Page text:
Female physical exercise to help pelvic floor

What is your pelvic floor?

Pelvic Floor ModelThe pelvic floor (PF), also known as the perineum, is the sling of muscles, and sphincters (openings) of your bladder and urethra, vagina and anus. You could liken it to the shape of a hammock.

It involves a network of tendons, muscles, ligaments and connective tissue that supports the contents of your abdominal cavity and literally stops them falling out!

When you tension your PF the sphincters should close keeping you dry.

As well as supporting the weight of the abdominal contents, the pelvic floor acts to resist an increase in the pressure in your abdomen (intra-abdominal pressure). This pressure is increased by coughing, sneezing, laughing, bending over and lifting, running and jumping.

Where is the pelvic floor?

The ‘hammock’ is suspended between the pubic bone at the front and the coccyx at the back. The size of the pelvic floor resembles an open hand.

What is your ‘core’?

Your core consists of your pelvic floor, diaphragm, transversus abdominis muscles and deep spinal muscles. They work together to form an internal cylinder of support for your spine.

How the pelvic floor is connected

How do I “switch on” my pelvic floor?

Breathing with the correct technique enables you to switch on your pelvic floor. It’s important to learn to breathe deep and wide to the bottom of your rib cage. This allows your diaphragm to work correctly and therefore your pelvic floor.

As you breathe out gently lift the area between your pubic bone and coccyx, the hammock. As you do this you should feel a small amount of tension in your lower abdomen.

Although you may feel a gentle tensioning around your back passage, you must not tighten your buttock muscles.

Try and ‘close your openings’ first then imagine an escalator lifting from your bottom to your belly button.

Similarly, you must let your tummy muscles completely relax, do not pull in your upper abdomen.

Pelvic floor exercises need to be done in different positions, lying, sitting and standing. Kegels are just one part of your pelvic floor exercises, functional exercises are important too!

If you engage your pelvic floor this way you will have engaged your ‘core’ at the same time!

Your breath and your core

The pelvic floor can also be switched on by bending your back forward and back, twisting and moving your hips apart or together.

You can use ‘The Knack’ to help prevent leaking. Before you cough, sneeze or do any activity that causes you to leak, just think about engaging your pelvic floor.

Can my pelvic floor be too tight?

Yes!

Having a pelvic floor that is too tight can be as much of a problem as having a pelvic floor that is weak.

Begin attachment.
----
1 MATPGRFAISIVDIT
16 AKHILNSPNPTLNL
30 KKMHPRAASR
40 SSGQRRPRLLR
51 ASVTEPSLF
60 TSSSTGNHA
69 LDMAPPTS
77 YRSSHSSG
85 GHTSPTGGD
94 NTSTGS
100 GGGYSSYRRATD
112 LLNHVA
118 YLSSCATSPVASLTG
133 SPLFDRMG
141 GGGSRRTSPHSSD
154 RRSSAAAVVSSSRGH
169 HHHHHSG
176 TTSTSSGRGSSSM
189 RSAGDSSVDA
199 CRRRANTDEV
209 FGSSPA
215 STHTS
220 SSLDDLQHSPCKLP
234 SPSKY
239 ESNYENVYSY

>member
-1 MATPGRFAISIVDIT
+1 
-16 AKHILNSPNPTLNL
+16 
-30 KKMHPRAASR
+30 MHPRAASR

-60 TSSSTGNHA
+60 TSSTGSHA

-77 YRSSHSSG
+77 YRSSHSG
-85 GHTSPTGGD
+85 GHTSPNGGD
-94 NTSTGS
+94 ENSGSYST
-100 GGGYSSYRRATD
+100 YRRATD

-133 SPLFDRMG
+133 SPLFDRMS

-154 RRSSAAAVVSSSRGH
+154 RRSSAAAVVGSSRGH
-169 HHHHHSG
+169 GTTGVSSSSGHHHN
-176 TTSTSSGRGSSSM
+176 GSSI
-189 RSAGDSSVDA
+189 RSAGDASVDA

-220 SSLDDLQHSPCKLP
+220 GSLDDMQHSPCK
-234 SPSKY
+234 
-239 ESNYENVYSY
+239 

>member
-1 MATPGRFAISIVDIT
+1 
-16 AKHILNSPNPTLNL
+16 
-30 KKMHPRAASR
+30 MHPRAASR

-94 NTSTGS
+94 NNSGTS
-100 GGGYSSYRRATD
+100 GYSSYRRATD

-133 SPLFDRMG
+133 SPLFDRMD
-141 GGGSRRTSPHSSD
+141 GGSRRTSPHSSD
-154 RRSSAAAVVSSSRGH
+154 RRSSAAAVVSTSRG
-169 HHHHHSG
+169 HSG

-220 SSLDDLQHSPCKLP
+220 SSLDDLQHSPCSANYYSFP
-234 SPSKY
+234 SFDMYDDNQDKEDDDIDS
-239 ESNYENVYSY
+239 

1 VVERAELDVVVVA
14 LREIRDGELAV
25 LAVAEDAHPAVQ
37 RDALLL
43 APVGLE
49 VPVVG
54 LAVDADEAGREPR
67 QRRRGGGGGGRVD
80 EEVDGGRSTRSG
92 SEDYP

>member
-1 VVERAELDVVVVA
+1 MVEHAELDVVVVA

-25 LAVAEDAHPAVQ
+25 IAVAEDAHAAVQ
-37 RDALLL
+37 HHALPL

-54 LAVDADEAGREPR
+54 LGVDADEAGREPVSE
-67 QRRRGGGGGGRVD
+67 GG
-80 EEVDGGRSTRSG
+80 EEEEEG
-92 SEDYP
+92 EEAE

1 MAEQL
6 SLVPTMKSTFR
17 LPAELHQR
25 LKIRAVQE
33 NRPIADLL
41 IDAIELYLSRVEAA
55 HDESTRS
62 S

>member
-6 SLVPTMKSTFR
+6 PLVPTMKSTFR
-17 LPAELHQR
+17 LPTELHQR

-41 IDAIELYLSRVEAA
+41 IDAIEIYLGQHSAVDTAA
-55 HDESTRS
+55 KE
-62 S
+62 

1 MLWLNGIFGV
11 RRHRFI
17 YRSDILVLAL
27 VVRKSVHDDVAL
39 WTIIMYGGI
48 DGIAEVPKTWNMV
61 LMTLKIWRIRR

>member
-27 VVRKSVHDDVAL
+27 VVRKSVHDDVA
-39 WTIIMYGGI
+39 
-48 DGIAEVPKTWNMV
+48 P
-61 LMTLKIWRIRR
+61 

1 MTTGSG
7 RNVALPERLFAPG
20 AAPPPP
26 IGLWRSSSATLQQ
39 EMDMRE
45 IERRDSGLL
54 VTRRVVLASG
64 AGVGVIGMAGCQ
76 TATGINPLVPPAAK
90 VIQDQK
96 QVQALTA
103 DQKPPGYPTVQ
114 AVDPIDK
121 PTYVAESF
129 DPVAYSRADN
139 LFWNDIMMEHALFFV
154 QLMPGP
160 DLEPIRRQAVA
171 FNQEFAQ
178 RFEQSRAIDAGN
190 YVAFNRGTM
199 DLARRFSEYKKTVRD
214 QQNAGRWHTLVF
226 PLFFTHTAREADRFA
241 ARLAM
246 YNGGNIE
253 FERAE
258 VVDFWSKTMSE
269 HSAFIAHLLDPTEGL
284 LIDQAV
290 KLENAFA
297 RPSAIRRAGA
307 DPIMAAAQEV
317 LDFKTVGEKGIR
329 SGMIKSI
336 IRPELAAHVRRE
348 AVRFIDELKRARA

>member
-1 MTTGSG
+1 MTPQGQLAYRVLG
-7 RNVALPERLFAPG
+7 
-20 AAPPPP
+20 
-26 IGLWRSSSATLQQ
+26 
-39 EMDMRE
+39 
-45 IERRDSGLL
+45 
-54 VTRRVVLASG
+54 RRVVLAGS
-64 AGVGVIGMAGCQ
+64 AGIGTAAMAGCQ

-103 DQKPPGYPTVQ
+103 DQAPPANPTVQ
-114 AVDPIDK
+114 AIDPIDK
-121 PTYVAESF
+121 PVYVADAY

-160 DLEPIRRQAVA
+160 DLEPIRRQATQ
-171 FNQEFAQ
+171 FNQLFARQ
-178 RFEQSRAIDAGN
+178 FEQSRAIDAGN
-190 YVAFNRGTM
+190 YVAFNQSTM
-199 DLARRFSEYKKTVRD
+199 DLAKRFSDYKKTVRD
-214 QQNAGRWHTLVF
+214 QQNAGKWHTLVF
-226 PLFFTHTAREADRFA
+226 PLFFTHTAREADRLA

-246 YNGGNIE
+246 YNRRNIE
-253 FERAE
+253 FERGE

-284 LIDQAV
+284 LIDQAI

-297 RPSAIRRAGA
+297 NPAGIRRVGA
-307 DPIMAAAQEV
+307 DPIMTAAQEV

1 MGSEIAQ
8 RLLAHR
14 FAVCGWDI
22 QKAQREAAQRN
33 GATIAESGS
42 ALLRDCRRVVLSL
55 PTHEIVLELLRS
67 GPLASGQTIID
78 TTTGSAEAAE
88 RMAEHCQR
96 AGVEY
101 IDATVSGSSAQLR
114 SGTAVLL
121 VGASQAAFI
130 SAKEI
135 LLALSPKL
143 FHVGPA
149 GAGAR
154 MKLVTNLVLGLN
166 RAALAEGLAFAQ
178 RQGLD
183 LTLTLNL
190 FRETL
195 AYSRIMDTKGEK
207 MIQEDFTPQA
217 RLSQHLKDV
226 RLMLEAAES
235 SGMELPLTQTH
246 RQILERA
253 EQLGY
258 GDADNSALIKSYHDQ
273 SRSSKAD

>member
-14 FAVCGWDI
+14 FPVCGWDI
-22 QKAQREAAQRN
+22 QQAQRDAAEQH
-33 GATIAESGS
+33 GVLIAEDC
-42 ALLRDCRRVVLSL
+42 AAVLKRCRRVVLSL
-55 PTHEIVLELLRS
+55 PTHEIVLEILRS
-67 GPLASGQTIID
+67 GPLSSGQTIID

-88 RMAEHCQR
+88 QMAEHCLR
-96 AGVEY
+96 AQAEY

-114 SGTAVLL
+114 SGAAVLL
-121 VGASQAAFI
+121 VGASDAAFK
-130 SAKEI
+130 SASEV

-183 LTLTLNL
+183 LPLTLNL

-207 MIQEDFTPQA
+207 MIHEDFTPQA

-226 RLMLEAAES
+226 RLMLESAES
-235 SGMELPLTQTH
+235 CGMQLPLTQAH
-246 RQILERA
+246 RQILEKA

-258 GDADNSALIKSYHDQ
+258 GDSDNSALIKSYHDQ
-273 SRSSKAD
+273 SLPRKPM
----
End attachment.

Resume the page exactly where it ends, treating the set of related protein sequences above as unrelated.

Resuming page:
Your pelvic floor can be too tight due to injury or excessive amounts of incorrect pelvic floor exercising.

If your pelvic floor is tight then it can cause you to leak. This is because when your intra-abdominal pressure raises as you cough, sneeze etc, your pelvic floor has nowhere to go.

It is as important to learn how to relax you pelvic floor as it is to be able to switch it on.

A tight pelvic floor can cause other issues such as pain during intercourse and chronic pelvic pain.

What affects the strength of the pelvic floor?

  • Excessive weight
  • Poor posture – slouching, tucking your bottom under
  • Prolonged coughing or respiratory problems
  • Repeated heavy lifting with poor breathing technique
  • Pelvic surgery
  • Constipation – excessive straining
  • Natural muscle weakening that occurs due to aging and menopause

Weakness relating to pregnancy and birth:

  • Sustaining a 3rd or 4th degree tearing or episiotomy
  • Ventous or forceps delivery
  • Poor birthing positions
  • Second stage longer than 2 hours
  • Delivering your first baby
  • Having an epidural
  • Your baby being born over 4kg or 8lb 13oz
  • C-section

Posture

Posture that can help or hinder your pelvic floor

Posture is very important to help your pelvic floor.

Think about three points on your foot; the ball of your foot, the outside of your little toe and the middle of your heel. Make sure the pressure going through your foot is even between those three points, then the front and back of your foot and then the left & right.

Ensure your knees are not pushed back firmly, let them relax slightly.

Turn your thighs out gently and feel your arches lift.

Learn to centre your pelvis so the curve in your lower back is not too arched or flat.

As you breathe out, let your shoulders drop away from your ears and your rib cage glide down towards your pelvis.

Gently glide your shoulder blades down and in, feeling the uppermost part of your chest opening up.

Imagine a helium balloon attached to the crown of your head. It’s gently lifting through your neck and into your upper back. Make sure your jaw stays parallel to the floor.

Perfect!

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